Book Review: Feynman’s Rainbow

Richard Feynman is one of those scientists so successful that he’s crossed over into the public imagination, joining the canonical image of The Scientist along with other luminaries like Marie Curie and Albert Einstein.  (Oddly, most of the famous scientific characters of the last hundred and fifty years or so are physicists). His memoir, Surely You’re Joking, Mr. Feynman , is a humorous bestseller and highly recommended around these parts. So when I saw that he was the star of someone else’s memoir as well, I snapped it up.  In Feynman’s Rainbow, Leonard Mlodinow, a science writer and professor, recollects his year as a post-doctoral fellow at CalTech and the influence Feynman had on him.

This isn’t a story about physics. This is a story about life as a young physicist.  You might imagine the two would be inseparable, but at the time he chronicles, Mlodinow was between projects, more auditioning new research topics than thinking deeply about them. You get the sense that in the time You get the impression that Mlodinow did no theoretical physics at all in the time he chronicles, because the thinking (in contrast to the fretting-about-what-to-think-about) is given such short shrift.

The central question for our narrator is, what is most worth doing in this life?  This is also, of course, the fundamental question of reaching adulthood. He has it narrowed down to research in physics, which he defends convincingly as both fundamental to the universe and fun to do.  But now that he must decide, without the help of a professor in loco parentis, what in the vast universe of unsolved physics questions is the most salient, he is at sea.

He is not a conventional post-doc. While his peers are balancing teaching loads with rising-star research careers (names you’ve heard before, like Stephen Wolfram’s, drop casually in and out of the narrative), Mlodinow is still fumbling for a research topic that truly matters and, with growing desperation, smoking dope and getting drunk with his buddy Ray. This not the kind of career story that you expect will end well.

But at his university, among the gunners and the big names, is the biggest name of all to Mlodinow: Richard Feynman, now some decades past the Manhattan Project, but before the time of the Challenger explosion and that greatest of scientific anecdotes, the O-ring in the ice water.  Though he’s slowly losing a battle with cancer, this Feynman retains a lot of his famous pep. This comes in handy when our hero tries to draft the older professor as his mentor and career guide, a role he is reluctant to step into. Mlodinow wants Feynman’s advice on choosing a problem, building a career, and life in physics; if the memoir’s Feynman escapes the template of personal self-help guru for the young scientist, it is in large part because of cranky things the real man said about not existing to help whippersnappers with their personal crises.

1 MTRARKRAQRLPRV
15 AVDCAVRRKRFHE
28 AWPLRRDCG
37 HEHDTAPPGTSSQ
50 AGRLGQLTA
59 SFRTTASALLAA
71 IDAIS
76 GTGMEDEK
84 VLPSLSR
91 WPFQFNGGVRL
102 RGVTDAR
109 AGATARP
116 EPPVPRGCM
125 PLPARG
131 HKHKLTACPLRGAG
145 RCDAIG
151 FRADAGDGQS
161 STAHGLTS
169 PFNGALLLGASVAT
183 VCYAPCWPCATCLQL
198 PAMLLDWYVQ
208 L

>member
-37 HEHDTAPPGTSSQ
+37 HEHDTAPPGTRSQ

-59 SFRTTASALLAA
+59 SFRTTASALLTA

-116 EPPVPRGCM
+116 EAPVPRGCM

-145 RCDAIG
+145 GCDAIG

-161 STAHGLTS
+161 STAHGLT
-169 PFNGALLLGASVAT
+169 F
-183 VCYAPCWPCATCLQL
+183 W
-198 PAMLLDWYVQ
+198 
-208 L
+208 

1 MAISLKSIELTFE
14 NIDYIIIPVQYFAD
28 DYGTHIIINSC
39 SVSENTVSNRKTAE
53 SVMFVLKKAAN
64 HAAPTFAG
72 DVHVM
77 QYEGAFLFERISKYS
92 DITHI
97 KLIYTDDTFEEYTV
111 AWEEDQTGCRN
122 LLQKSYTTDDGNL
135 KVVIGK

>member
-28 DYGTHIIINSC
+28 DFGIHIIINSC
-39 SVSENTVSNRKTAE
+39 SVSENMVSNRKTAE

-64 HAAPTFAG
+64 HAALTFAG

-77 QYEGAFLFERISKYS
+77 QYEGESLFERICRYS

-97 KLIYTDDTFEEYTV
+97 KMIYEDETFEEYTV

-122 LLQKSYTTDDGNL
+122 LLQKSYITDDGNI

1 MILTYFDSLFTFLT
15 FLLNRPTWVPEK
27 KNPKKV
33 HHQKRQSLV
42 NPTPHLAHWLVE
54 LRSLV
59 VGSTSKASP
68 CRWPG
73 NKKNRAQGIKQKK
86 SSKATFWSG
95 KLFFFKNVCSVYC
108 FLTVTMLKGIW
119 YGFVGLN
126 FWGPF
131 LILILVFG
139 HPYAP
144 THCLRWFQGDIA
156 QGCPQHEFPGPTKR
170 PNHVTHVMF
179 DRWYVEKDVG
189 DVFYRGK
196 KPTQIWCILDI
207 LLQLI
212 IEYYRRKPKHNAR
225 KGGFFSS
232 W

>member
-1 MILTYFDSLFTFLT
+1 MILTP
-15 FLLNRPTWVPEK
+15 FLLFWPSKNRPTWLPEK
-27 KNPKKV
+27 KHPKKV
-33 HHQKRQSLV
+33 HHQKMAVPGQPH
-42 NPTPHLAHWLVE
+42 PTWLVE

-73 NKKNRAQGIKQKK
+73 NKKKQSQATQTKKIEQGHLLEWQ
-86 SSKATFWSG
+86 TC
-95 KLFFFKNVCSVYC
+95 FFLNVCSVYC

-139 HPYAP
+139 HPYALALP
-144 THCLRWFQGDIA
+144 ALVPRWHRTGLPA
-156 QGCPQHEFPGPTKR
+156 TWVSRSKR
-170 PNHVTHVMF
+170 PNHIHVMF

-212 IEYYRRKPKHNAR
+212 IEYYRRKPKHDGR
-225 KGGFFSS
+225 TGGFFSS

The book quotes extensively Feynman’s actual words–recorded, fortuitously, in a move of great chutzpah that I could never have pulled off, but that also reflects how Mlodinow felt about the older physicist even then. More than Mlodinow’s own text, these transcripts reveal the wise teacher as another fallible human being. One quote that particularly made me wince, in the context of a book about young scientists:

 Women have had a great influence on me and have made me into the better person that I am today.  They represent the emotional side of life.  And I realize that that too is very important.

Thanks, bro.  I submit that respecting the intellectual capacity of your fellow human beings, too, is very important.

The memoir’s style is often white bread and matter of fact. Don’t ask a physicist for poetry, and you won’t be disappointed. He tries to keep the text accessible to non-specialist readers, which is very much in the spirit of Feynman’s own writing style; the problem is that he has less of a gift for conveying the excitement of a problem (and his own interest in it) without giving specifics.  I look forward to reading his more science-focused books, The Drunkard’s Walk and several collaborations with Stephen Hawking, to see whether his style is different when he’s talking about physical rather than emotional matters.

But there are also gems, moments when you realize why Mlodinow found Feynman so inspiring, and why he would write a book dedicated to imparting a sense of Feynman’s worldview:

 ‘Do you know who first explained the true origin of the rainbow?’ I asked.

‘It was Descartes,’ he said.  After a moment he looked me in the eye.

‘And what do you think was the salient feature of the rainbow that inspired Descartes’ mathematical analysis?’ he asked.

‘Well, the rainbow is actually a section of a cone that appears as an arc of the colors of the spectrum when drops of water are illuminated by sunlight behind the observer.’

‘And?’

‘I suppose his inspiration was the realization that the problem could be analyzed by considering a single drop, and the geometry of the situation.’

‘You’re overlooking a key feature of the phenomenon,’ he said.

‘Okay, I give up. What would you say inspired his theory?’

‘I would say his inspiration was that he thought rainbows were beautiful.’

What Mlodinow, channeling Feynman, has to offer is not career advice in the usual sense.  On the other hand, he gives something more durable: a parable about how he learned to feel worthy of academia and also realized it was not everything, a story of how to learn about and trust oneself. I’d recommend the book in particular to people who are starting their science careers–like I am. It’s Hallmark inspirational, coupled with a reminder that most of us feel like impostors at one point or another, even physicists who go on to list Stephen Hawking as a co-author.  Mlodinow made it; we can do this.

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